Calling Bullshit: The Art of Skepticism in a Data-Driven World

Do you know bullshit when you see it? What do you do about it? Should you call it out?

With the proliferation of misinformation online, in the news, and even in academia, the modern world is replete with nonsense and flat-out lies. In their book Calling Bullshit, Carl T. Bergstrom and Jevin D. West contend that anyone can learn how to detect and refute bullshit in its many forms.

Continue reading for an overview of this book that’s more important than ever.

Overview of Calling Bullshit

Bergstrom and West define bullshit as the use of misleading evidence to persuade an audience. But, they argue in their 2020 book Calling Bullshit that we aren’t defenseless against this tactic.

Bergstrom and West’s complementary backgrounds are evident throughout Calling Bullshit. Bergstrom’s expertise in evolutionary biology lends him insight into the ways that bullshit can sneak into formal scientific models. In a similar vein, West’s experience as the co-founder of the University of Washington’s DataLab—a hub for data science and analytics research—informs his discussion of how data can be misappropriated to create bullshit. Bergstrom and West have long co-taught a class at the University of Washington called “Calling Bullshit,” and this book codifies the lessons from their class. 

We’ll begin with an introduction to bullshit, examining Bergstrom and West’s definition of bullshit and explaining why bullshit pervades the news and the internet. Next, we’ll discuss the varieties of bullshit most prevalent in contemporary society—namely, bullshit based on data. We’ll analyze how data can be miscollected and misinterpreted, creating bullshit that infects science and big data. Finally, we’ll examine Bergstrom and West’s concrete strategies for identifying and calling bullshit.

An Introduction to Bullshit

Bergstrom and West note that to recognize specific forms of bullshit, you have to understand what bullshit is more generally. To that end, we’ll begin by discussing their general thesis about the nature of bullshit and outlining why bullshit is so pervasive online and in the news.

What Is Bullshit?

Bergstrom and West define bullshit as the use of misleading evidence, without regard for the truth, to sway an audience by confusing or overwhelming them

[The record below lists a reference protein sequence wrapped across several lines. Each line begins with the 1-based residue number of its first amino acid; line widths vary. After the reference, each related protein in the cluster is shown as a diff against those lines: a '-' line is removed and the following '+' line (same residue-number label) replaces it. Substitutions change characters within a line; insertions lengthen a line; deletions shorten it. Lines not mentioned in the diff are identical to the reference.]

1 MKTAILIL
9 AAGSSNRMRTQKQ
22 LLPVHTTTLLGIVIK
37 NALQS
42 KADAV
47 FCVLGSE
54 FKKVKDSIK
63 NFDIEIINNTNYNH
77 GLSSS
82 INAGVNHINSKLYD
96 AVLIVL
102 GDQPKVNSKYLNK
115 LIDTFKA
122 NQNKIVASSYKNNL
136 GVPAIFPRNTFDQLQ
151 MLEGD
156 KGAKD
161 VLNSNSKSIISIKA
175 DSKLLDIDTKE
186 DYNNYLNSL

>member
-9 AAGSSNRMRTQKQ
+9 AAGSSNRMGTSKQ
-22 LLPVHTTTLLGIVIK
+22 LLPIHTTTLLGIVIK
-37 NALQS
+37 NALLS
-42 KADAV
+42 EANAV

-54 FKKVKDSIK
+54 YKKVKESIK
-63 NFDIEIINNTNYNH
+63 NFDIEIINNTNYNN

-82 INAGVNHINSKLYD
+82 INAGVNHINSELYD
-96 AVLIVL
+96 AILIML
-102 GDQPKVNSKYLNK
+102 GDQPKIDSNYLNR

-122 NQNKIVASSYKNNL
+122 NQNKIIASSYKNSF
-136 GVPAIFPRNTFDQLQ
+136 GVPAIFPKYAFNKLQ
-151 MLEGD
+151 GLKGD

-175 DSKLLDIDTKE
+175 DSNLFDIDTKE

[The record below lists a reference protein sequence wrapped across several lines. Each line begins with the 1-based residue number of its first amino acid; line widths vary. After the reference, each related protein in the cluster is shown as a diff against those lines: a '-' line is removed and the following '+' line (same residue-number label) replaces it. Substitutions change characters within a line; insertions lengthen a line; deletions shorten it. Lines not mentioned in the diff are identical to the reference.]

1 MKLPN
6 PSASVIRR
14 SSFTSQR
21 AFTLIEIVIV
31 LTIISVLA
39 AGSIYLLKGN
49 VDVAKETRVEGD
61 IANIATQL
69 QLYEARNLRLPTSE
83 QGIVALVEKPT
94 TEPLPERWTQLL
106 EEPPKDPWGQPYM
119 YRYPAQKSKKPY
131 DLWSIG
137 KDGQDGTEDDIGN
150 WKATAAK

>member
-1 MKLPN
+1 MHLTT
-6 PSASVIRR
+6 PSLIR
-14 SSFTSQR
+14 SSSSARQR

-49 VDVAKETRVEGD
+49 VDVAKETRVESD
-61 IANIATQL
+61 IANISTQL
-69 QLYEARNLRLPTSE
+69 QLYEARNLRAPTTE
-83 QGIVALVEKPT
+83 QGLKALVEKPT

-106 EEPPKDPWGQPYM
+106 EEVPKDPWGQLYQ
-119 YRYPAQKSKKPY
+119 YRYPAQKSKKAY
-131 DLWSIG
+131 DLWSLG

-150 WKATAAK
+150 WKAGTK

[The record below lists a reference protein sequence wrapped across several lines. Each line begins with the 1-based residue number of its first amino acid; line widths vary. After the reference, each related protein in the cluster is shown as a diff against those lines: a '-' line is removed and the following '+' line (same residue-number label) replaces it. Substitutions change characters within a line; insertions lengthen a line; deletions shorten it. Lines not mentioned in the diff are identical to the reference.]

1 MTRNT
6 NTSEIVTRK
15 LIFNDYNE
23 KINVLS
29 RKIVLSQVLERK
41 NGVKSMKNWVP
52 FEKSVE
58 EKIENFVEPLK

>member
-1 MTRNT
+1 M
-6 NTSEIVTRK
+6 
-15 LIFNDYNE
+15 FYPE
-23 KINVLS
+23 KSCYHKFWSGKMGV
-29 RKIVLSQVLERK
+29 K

This definition, they point out, has two key aspects. First, the bullshitter appeals to evidence that obscures the truth, rather than illuminating it. For example, this might involve using bombastic language that makes it difficult for an audience to follow the argument. Alternatively, this could involve using statistics or data taken out of context.

Second, Bergstrom and West say, the bullshitter bears no commitment to the truth. This lack of commitment manifests in two ways. Most obviously, it can manifest when someone actively seeks to undermine the truth, such as by intentionally making false claims to advance a political agenda. The lack of commitment can also manifest when someone is simply indifferent to the truth, such as a comedian who embellishes her stories for the sake of entertaining a crowd. For such entertainers, the truth is simply irrelevant.

Crucially, Bergstrom and West add that black boxes can immunize bullshit from criticism. Black boxes, they explain, are highly complex sources of evidence that laypeople are not equipped to evaluate. For instance, a climate change activist might appeal to projections from the Dynamic Integrated Climate Change Model to argue that the threat of climate change is more serious than most assume. Because this multivariable climate model lies beyond the expertise of most laypeople, it constitutes a black box that is effectively beyond reproach. 

Bullshit Online and in the News

Although bullshit can exist in any era, Bergstrom and West contend that two components of contemporary society—the internet and the mainstream media—are particularly potent vehicles for spreading bullshit. They argue that because the internet and the media are incentivized to earn revenue through clicks and views, they often propagate bullshit to meet this end since bullshit often sounds far more interesting than the unalloyed truth.

First, Bergstrom and West point out that the internet created an entirely new marketplace of ideas that inundated us with information. But, unlike previous information sources that earned money via subscriptions—such as paper magazines and newspapers—website owners mostly earn money via advertising revenue. Consequently, online stories seek to generate clicks to earn this revenue. 

Further, the authors note that according to one 2017 study, the internet headlines that generate the most clicks are emotive, rather than factual. In practice, this means that facts are not enough to compete in the online marketplace because online authors care more about clicks (and therefore money) than truth. For this reason, the internet is a fertile ground for bullshit since bullshit allows you to write emotionally charged headlines with no regard for the truth.

Additionally, Bergstrom and West contend that similar incentives have influenced the media since the 1987 repeal of the Fairness Doctrine. The Fairness Doctrine, they explain, required news outlets to include competing viewpoints when discussing contentious ideas. Bergstrom and West write that, since its repeal, mainstream media sources have become increasingly partisan, promoting bullshit to more easily push a partisan agenda. Moreover, the authors observe that social media algorithms have amplified this partisanship, as they only expose users to sources that reinforce their existing views. Bergstrom and West contend that because these algorithms aim to generate views, they likewise promote bullshit at the expense of truth.